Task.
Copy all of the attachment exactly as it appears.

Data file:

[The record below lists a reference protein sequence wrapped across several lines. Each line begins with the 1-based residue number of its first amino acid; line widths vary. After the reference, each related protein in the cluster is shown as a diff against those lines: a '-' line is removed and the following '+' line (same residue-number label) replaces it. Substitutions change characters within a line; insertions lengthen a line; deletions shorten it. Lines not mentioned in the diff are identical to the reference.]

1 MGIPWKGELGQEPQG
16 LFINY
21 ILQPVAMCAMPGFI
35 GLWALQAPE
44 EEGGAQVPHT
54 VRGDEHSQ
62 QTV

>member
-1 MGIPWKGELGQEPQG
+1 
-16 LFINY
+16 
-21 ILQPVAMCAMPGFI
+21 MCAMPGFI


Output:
[The record below lists a reference protein sequence wrapped across several lines. Each line begins with the 1-based residue number of its first amino acid; line widths vary. After the reference, each related protein in the cluster is shown as a diff against those lines: a '-' line is removed and the following '+' line (same residue-number label) replaces it. Substitutions change characters within a line; insertions lengthen a line; deletions shorten it. Lines not mentioned in the diff are identical to the reference.]

1 MGIPWKGELGQEPQG
16 LFINY
21 ILQPVAMCAMPGFI
35 GLWALQAPE
44 EEGGAQVPHT
54 VRGDEHSQ
62 QTV

>member
-1 MGIPWKGELGQEPQG
+1 
-16 LFINY
+16 
-21 ILQPVAMCAMPGFI
+21 MCAMPGFI